By Joe Biden, president of the United States, published in The Washington Post, August 27, 2023.
Sixty years ago, the Rev. Martin Luther King Jr. and hundreds of thousands of fellow Americans marched on Washington for jobs and freedom. In describing his dream for us all, Dr. King spoke of redeeming the “promissory note to which every American was to fall heir” derived from the very idea of America — we are all created equal and deserve to be treated equally throughout our lives. While we’ve never fully lived up to that promise as a nation, we have never fully walked away from it, either. Each day of the Biden-Harris administration, we continue the march forward.
That includes a fundamental break with trickle-down economics that promised prosperity but failed America, especially Black Americans, over the past several decades. Trickle-down economics holds that taxes should be cut for the wealthiest Americans and biggest corporations, that public investments in priorities such as education, infrastructure and health care should be shrunk, and good jobs shipped overseas. It has exacerbated inequality and systemic barriers that make it harder for Black Americans to start a business, own a home, send their children to school and retire with dignity.
Vice President Harris and I came into office determined to change the economic direction of the country and grow the economy from the middle out and bottom up, not the top down. Our plan — Bidenomics — is working. Because of the major laws and executive orders I’ve signed — from the American Rescue Plan, the bipartisan infrastructure law, the Chips and Science Act, the Inflation Reduction Act, my executive orders on racial equity and more — we’re advancing equity in everything we do making unprecedented investments in all of America, including for Black Americans.
Black unemployment fell to a historic low this spring and remains near that level. More Black small businesses are starting up than we’ve seen in over 25 years. More Black families have health insurance. We cut Black child poverty in half in my first year in office. We are delivering clean water and high-speed internet to homes across America. We’re taking on Big Pharma to reduce prescription drug costs, such as making the cost of insulin for seniors $35 a month. We’re taking the most significant action on climate ever, which is reducing pollution and creating jobs for Black Americans in the clean energy future.
This administration will continue to prioritize increasing access to government contracting and lending. We awarded a record $69.9 billion in federal contracts to small, disadvantaged businesses in fiscal 2022. We’re taking on housing discrimination and increasing Black homeownership. To date, we’ve invested more than $7 billion in historically Black colleges and universities to prepare students for high-growth industries. We’ve approved more than $116 billion in student loan debt cancellation for 3.4 million Americans so that borrowers receive the relief they deserve. And a new student debt repayment plan is helping Black students and families cut in half their total lifetime payments per dollar borrowed. We’re doing all of this by making sure the biggest corporations begin to pay their fair share, keeping my commitment that Americans earning less than $400,000 a year not pay a single penny more in federal taxes.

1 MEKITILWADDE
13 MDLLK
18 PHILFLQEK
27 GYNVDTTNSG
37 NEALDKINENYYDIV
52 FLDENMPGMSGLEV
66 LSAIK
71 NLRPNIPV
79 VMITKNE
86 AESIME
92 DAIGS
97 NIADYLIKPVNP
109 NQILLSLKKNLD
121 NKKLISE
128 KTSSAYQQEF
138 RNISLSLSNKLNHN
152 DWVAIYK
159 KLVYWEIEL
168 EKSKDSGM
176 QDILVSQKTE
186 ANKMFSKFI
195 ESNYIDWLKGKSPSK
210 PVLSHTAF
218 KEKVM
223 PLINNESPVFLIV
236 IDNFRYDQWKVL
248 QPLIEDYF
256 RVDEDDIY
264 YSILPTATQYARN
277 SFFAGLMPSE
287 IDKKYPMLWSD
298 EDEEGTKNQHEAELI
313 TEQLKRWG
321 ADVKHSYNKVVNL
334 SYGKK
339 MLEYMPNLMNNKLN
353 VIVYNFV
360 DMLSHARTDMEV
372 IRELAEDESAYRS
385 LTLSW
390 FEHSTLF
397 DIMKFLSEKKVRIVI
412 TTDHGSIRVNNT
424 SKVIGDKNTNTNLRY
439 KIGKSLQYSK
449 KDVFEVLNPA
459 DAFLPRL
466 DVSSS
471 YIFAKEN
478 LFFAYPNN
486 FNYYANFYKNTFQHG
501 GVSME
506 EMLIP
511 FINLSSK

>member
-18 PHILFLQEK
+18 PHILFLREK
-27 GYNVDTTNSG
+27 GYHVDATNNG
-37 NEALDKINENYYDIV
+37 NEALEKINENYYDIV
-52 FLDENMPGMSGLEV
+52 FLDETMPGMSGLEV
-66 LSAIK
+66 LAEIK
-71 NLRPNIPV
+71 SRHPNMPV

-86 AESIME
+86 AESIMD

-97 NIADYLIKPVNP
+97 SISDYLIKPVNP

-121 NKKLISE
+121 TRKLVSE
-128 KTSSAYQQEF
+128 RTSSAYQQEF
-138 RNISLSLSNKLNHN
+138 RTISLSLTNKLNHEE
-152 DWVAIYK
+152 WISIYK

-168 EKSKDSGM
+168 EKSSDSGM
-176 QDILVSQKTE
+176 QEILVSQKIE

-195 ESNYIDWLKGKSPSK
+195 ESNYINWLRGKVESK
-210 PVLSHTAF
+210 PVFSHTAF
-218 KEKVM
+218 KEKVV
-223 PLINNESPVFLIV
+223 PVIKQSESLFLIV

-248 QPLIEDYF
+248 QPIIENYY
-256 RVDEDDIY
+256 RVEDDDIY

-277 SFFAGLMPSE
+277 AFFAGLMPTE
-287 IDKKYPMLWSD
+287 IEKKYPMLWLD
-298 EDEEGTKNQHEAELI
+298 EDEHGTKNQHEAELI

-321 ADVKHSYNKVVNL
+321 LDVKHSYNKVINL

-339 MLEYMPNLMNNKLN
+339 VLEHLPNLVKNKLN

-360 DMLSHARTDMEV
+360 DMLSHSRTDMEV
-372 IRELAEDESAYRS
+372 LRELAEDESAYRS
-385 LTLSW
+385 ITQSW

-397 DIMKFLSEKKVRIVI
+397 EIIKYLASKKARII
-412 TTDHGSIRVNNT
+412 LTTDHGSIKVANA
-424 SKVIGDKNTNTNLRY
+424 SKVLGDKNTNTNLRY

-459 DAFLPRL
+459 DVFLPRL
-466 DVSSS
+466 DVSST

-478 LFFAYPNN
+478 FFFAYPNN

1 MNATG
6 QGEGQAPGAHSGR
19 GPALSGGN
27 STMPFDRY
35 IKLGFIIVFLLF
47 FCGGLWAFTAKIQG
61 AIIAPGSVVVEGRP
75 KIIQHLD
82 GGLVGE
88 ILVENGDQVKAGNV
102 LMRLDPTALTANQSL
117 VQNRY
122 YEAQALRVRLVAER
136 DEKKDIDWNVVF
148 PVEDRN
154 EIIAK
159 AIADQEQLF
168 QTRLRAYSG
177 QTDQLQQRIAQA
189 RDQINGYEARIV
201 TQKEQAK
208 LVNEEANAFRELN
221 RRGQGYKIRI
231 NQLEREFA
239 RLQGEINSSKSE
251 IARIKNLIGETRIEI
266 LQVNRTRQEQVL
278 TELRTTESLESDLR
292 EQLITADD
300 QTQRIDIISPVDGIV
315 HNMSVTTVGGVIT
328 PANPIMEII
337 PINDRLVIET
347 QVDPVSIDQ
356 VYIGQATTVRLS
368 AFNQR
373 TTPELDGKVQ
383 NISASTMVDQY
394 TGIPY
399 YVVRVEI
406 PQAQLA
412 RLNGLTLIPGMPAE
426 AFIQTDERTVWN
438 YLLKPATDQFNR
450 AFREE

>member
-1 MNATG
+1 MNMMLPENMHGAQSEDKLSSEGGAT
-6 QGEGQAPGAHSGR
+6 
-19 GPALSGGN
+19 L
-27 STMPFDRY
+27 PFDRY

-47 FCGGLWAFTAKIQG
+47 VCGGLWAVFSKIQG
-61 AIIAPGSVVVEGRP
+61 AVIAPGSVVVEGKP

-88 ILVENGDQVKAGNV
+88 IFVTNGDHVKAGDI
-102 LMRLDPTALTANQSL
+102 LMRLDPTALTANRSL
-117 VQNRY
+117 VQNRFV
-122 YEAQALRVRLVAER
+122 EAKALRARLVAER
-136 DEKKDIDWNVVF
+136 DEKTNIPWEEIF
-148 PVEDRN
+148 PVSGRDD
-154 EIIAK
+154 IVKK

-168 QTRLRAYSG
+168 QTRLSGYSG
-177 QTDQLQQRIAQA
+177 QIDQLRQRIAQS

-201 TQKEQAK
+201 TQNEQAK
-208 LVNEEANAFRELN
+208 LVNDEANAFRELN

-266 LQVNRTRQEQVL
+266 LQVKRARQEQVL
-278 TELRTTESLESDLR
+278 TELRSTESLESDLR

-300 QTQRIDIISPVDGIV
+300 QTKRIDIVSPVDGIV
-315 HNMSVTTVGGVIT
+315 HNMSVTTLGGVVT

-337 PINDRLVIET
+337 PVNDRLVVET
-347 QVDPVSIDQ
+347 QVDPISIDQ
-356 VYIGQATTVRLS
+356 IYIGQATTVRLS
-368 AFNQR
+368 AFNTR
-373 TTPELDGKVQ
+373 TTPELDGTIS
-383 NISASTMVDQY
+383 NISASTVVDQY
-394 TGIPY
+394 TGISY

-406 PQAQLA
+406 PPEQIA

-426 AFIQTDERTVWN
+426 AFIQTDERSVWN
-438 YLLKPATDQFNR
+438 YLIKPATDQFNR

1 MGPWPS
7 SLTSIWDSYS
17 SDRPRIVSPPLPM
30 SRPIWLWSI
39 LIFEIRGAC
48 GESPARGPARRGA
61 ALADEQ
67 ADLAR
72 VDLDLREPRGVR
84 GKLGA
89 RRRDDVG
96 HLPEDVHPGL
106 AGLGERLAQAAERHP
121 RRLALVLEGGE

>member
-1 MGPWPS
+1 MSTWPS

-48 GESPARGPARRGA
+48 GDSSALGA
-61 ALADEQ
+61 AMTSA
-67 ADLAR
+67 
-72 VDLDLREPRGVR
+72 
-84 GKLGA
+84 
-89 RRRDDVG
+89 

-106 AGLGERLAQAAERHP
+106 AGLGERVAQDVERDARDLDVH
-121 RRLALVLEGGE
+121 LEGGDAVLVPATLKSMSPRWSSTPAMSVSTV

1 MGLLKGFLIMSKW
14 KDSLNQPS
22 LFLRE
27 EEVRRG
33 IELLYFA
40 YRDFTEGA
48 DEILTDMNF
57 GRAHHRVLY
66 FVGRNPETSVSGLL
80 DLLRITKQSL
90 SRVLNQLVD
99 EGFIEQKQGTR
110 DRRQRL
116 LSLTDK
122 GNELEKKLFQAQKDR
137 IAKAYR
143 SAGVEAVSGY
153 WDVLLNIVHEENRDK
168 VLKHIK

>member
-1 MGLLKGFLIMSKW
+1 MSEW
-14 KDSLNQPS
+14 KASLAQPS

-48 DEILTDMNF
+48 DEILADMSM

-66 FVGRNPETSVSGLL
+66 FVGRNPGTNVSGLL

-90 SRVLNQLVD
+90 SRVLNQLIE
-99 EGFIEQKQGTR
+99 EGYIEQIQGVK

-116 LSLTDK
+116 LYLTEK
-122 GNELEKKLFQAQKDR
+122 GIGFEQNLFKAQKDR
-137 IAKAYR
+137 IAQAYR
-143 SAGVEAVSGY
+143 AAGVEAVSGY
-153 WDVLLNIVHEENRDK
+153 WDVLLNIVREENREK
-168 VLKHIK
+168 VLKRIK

And to help guide these policies, I made it a priority to appoint Black leaders to my Cabinet, my staff, in the judiciary and to key positions in agencies such as the Federal Reserve to ensure policymakers represent the experiences of all Americans in the economy.
But we know government can’t do it alone. Private-sector leaders have rightly acted to ensure their companies are more reflective of America, often in response to their employees, their customers and their own consciences. Right now, the same guardians of trickle-down economics who attack our administration’s economic policies are also attacking the private sector and the views of the American people. A recent poll from the nonpartisan Black Economic Alliance Foundation shows overwhelming bipartisan support for promoting diversity as central to a company being more innovative and more profitable, and central to fulfilling the promise of our country for all Americans. Despite the attacks, we all must keep pushing to create a workforce that reflects America.
For generations, Black Americans haven’t always been fully included in our democracy or our economy, but by pure courage and heart, they have never given up pursuing the American Dream. We saw in Jacksonville, Fla., yet another community wounded by an act of gun violence, reportedly fueled by hate-filled animus. We must refuse to live in a country where Black families going to the store or Black students going to school live in fear of being gunned down because of the color of their skin. On this day of remembrance, let us keep showing that racial equity isn’t just an aspiration. Let us reject the cramped view that America is a zero-sum game that holds that for one to succeed, another must fail. Let us remember America is big enough for everyone to do well and reach their God-given potential.
That’s how we redeem the promissory note of our nation.
Image Credits: The Rev. Martin Luther King Jr. on the National Mall on Aug. 28, 1963. (AFP via Getty Images)